We’re in the midst of an “engagement crisis". Organizations focused on becoming healthy and successful don’t avoid the awkward and emotional discussions on what it takes to become customer- and employee-centric. They see employee well-being and satisfaction as highly important, and their leaders are more engaged with employees and customers.
Smart organizations are strategic and revenue-driven, as this leads to greater intelligence and higher rates of growth. Smarter organizations strive for the same intelligence and growth while putting their people first. Smarter organizations are always prepared for disaster, so that if it strikes, the business has the foundation to endure mistakes and failures. Setbacks in the business—whether due to competition, product, or operations—can quickly weaken an organization.
A business with people who are emotionally connected at the heart and soul of the company’s mission and voice will pick up and recover from a disaster quicker. Here’s a quick case study on how leading from compassion can help organizations in difficult times.
In 2007 to 2008, Starbucks, the world’s most popular coffee retailer, suffered from overexpansion, the recession, and, most of all, losing sight of its core mission: “to inspire and nurture the human spirit—one person, one cup and one neighborhood at a time.”
Despite the financial and organizational turmoil Starbucks faced, the company’s first priority was to restore faith with its employees and customers. Starbucks CEO Howard Schultz refrained from chasing profits and, with humility, focused on the relationship the company had nurtured with employees and loyal customers over the years. Starbucks’ emotional written and verbal confession of its failures and genuine commitment to return to the company’s core mission were key to the eventual recovery and restoration of the company’s brand, finances, and operations. Starbucks was able to tap into the heart of its business, a powerful consumer story and the long-standing relationship with people. This re-commitment, combined with a strategic operational plan, helped Starbucks regain its position as the top coffee provider in the world.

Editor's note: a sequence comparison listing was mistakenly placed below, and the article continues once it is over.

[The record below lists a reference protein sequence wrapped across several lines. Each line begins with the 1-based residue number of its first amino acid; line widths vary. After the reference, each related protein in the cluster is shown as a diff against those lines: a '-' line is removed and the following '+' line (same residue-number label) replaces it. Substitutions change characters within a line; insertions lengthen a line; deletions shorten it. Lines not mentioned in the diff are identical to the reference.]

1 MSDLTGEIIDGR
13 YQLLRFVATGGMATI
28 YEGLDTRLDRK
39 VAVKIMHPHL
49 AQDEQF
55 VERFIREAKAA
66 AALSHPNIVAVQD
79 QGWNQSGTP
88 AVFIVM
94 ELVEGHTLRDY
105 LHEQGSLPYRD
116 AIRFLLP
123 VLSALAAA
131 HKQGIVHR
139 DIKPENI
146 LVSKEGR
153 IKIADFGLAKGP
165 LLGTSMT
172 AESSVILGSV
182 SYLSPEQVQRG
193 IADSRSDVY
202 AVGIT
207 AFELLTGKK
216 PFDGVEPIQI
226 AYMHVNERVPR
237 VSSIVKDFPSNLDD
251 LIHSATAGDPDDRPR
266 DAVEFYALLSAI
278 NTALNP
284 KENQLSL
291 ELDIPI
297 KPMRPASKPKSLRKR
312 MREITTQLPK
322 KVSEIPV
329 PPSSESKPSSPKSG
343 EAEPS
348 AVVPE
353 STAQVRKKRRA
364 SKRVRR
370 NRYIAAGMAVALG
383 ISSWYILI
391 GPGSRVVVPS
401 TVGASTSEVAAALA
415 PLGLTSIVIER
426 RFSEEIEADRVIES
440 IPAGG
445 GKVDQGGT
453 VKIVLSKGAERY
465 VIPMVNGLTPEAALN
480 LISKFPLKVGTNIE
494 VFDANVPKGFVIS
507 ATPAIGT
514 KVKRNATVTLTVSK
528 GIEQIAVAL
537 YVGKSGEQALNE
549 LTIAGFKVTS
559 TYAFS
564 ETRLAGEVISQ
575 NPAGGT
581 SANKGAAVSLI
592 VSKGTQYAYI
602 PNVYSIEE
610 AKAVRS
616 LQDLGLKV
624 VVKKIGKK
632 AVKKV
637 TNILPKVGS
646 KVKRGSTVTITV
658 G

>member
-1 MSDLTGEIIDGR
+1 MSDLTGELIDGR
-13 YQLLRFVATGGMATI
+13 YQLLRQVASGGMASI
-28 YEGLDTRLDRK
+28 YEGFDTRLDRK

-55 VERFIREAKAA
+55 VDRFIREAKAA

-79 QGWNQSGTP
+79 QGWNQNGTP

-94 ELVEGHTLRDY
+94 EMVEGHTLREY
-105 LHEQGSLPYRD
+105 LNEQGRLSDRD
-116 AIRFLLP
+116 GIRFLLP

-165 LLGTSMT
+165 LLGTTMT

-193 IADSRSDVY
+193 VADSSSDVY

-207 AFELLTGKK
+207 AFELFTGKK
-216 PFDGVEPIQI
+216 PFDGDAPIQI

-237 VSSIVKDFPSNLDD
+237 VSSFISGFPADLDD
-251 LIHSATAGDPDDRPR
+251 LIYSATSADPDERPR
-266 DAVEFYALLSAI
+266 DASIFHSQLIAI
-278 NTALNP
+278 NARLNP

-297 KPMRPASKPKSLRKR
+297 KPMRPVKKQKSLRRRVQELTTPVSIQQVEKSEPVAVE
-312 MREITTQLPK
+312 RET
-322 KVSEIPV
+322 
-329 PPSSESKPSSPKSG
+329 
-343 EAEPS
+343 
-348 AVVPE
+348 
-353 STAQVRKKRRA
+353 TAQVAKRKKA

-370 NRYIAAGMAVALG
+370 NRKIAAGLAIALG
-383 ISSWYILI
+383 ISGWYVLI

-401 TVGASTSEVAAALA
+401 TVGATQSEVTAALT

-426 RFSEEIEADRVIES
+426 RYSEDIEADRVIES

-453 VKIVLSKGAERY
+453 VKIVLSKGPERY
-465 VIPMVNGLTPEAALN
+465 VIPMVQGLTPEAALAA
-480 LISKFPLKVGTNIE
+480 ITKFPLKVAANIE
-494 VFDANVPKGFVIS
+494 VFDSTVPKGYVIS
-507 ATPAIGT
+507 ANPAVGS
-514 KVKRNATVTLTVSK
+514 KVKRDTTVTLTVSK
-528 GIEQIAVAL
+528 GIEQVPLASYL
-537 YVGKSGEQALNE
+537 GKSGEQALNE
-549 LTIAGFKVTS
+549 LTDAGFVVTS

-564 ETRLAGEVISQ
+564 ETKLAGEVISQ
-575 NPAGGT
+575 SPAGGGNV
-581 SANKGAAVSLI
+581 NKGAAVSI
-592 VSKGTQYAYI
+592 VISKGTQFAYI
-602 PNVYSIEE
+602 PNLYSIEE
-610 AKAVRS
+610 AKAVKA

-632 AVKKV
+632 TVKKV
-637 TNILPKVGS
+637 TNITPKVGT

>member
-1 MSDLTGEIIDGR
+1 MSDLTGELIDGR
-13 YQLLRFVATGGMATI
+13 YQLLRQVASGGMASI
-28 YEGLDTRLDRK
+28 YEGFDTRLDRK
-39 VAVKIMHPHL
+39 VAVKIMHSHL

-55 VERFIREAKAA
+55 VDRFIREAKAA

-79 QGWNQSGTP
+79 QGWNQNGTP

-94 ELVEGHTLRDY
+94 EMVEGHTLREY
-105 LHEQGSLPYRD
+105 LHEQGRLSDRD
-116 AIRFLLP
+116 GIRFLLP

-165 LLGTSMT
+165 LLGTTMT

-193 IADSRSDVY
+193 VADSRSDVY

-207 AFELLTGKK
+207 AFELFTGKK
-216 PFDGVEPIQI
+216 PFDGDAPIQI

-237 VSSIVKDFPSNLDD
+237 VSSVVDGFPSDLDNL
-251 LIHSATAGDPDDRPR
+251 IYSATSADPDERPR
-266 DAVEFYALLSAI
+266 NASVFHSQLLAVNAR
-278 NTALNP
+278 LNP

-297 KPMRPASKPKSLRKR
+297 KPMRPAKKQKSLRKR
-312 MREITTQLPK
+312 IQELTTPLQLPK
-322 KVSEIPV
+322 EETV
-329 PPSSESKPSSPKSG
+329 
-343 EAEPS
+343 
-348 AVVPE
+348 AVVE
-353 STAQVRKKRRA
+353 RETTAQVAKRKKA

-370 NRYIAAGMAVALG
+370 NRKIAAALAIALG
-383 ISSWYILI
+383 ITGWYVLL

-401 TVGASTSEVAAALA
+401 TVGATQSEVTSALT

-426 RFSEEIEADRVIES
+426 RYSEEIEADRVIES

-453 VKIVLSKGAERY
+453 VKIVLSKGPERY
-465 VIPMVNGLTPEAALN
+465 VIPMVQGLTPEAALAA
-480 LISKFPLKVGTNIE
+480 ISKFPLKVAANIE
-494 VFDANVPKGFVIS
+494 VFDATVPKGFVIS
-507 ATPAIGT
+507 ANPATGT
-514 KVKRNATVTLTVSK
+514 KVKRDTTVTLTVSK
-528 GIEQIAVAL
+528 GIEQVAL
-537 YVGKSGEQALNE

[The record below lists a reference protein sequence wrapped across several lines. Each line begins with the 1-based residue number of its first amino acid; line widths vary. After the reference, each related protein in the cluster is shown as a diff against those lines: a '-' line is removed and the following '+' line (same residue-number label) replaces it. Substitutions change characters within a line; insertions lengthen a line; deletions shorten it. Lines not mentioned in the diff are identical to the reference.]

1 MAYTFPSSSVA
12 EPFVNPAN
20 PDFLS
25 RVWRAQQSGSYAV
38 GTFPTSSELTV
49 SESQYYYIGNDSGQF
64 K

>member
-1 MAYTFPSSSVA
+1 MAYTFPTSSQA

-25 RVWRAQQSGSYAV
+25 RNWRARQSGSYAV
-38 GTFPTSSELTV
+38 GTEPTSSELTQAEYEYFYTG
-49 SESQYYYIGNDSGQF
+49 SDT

One of my favorite business authors is Jim Collins. In his bestseller Good to Great, he states, “Good is the enemy of great.” It’s a brilliant phrase, as it sums up what I shared earlier: Smart organizations focus on growth, productivity, and intelligence, which is good, but smarter organizations also focus on organizational health, which is great. Collins digs deep into stories of organizations that have fallen or experienced setbacks, and then rose to achieve greater business excellence. And in each example, one theme is consistent: The first step every good to great company takes is to bring the right people on board, in the right roles.
According to Collins, having the right people eliminates the need to have to manage them closely, decreasing the risk of losing them. So in the case of companies like Starbucks, when you need to change course or direction, you have loyal, invested people looking to make a difference.
These organizations focus not only on selecting the right talent, but also on advocating for their growth as valued employees. The next step once you have the right talent is to focus on the best path and right resources for them to get their jobs done.
When I walked the exhibit hall at the recent HR Tech Conference in Las Vegas, I was pleasantly surprised at how many new technology vendors and software-as-a-service companies had designed business models entirely based on “employee happiness.” These new and inspiring engagement vendors have fascinating evidence on why we’re in the midst of an engagement crisis, which led me to wonder—why did we wait for innovation as a breakthrough to keep employees engaged and happy?
Today’s healthy organizations are building a distinctive culture that sets them apart from their competition and other industry leaders. They are nurturing qualities within the organization that inspire and motivate the workforce. In addition to embracing technology and innovation as a way to respond to the latest trends, they’ve replaced top-down management tactics with progressive, even radical management styles, encouraging employees to be creative and influential. This culture allows for continued innovation, deeper satisfaction levels, and higher productivity.
In my recent blog post on employee engagement, I identified three main ways organizations can identify an engaged employee:
#1: An Engaged Employee Is Satisfied and Happy
#2: An Engaged Employee Relates to the Company's Culture and Mission
#3: An Engaged Employee Is Given Opportunities to Participate in Wellness, Recognition and Motivation Programs
I will be presenting more on the benefits of building an authentic culture of motivation and wellness using Oracle's My Wellness, Career and Succession applications at the upcoming Oracle CloudWorld events in January and March.